The Ghost of Christmas Yet to Come

There is a story on BBC about a couple being ‘fined’ by a Blackpool hotel for leaving a critical review on TripAdvisor. The couple were charged £100 on their credit card having broken the ‘no bad review’ terms and conditions of their booking. Quite rightly, Trading Standards are investigating, saying:

I have worked for Trading Standards for many years and have never seen anything like this. The hotel management clearly thinks that they have come up with a novel way to prevent bad reviews, however we believe this could be deemed an unfair trading practice.

It’s not hard to imagine that the hotel owners were inspired by the private parking industry. Here, parking companies state terms and conditions on signage (read booking form) and charge motorists £100 ‘fines’ for breaking the terms and conditions, such as overstaying, not displaying a disabled badge, or parking on a line. Quite why Trading Standards don’t see the parallel, and investogate companies such as ParkingEye and Civil Enforcement, I don’t know.

Campaigners strongly believe private parking ‘fines’ to be an unfair trading practice, given the £100 represents a penalty rather than genuine damages for any loss caused. In addition to historic case law outlawing penalty terms in contracts, the Unfair Terms in Consumer Contracts Regulations 1999 reinforces this for consumer contracts.

In all probability this hotel will be forced to back down; if not by Trading Standards, then from the bad publicity they’ve brought upon themselves. However, this kind of consumer penalty may be something we see a lot more of in the future. And be lawful.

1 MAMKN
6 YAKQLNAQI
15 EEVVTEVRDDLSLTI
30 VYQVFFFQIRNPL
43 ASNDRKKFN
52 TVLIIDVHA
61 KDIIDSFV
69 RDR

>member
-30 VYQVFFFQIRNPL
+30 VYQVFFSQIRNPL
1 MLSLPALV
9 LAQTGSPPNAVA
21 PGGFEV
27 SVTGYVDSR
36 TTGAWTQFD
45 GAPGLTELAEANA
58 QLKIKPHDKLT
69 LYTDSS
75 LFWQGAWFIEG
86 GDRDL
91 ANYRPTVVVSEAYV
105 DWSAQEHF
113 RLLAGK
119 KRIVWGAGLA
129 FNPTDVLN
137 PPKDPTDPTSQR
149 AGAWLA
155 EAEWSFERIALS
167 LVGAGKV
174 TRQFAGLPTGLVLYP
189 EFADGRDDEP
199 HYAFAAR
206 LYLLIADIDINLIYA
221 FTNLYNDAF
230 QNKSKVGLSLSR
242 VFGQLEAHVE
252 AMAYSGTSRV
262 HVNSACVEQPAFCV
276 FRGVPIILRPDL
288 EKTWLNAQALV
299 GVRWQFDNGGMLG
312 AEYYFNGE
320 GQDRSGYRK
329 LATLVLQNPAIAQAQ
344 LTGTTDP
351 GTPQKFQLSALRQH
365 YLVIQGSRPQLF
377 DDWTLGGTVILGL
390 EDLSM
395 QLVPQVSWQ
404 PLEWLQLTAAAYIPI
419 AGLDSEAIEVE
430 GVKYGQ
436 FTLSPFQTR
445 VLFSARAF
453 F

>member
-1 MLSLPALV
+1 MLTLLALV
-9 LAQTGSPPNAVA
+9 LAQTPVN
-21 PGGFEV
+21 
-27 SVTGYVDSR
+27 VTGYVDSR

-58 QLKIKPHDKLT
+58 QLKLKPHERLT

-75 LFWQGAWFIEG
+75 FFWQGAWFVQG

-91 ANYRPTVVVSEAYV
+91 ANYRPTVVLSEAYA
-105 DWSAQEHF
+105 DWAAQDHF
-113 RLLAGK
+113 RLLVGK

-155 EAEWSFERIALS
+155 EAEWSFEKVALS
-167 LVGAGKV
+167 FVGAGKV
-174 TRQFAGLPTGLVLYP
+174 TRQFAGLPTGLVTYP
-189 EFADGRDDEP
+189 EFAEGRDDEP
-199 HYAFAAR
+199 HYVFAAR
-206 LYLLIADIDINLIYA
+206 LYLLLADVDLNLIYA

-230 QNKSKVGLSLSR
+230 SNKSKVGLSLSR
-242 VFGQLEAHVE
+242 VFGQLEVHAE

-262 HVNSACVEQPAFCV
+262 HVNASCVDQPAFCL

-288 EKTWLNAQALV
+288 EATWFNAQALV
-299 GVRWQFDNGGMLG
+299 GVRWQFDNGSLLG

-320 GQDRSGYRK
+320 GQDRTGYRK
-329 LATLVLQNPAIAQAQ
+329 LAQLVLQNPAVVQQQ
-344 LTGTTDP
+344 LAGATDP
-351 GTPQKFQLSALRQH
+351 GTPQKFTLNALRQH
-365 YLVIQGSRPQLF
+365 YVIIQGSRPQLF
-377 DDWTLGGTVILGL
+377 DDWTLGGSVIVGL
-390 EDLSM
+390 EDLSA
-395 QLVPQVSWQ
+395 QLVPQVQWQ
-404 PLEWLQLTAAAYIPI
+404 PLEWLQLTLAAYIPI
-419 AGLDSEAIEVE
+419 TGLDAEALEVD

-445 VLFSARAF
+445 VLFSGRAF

A private parking case in mid-2014, ParkingEye Vs Beavis and Wardley, examined the issue of penalties in consumer contracts. Whilst the judge found the £85 charge to be “plainly a penalty clause”, he allowed it on the basis that it was commercially justified. The concept and background of commercial justification is discussed on this page.

This particular case is going to the Court of Appeal in early 2015. Should the decision be upheld, then that opens the door to all sorts of consumer penalties. In the case described above, one might be able to argue is commercially justifiable to deter customers from leaving bad reviewed that could impact their future business. Hotels could potentially charge a penalty fee for late cancellations, rather than just the loss you caused them (e.g. nothing if cancelled in advance, or one night’s charge if cancelled on the day). I’m sure the banks could go to town on penalties if the law allowed them… got a funny sense of déjà vu just then! There is a world of possibilities for companies to think of creative ways to extract our money.

The Ghost of Chrismas Yet to Come? Quite possibly.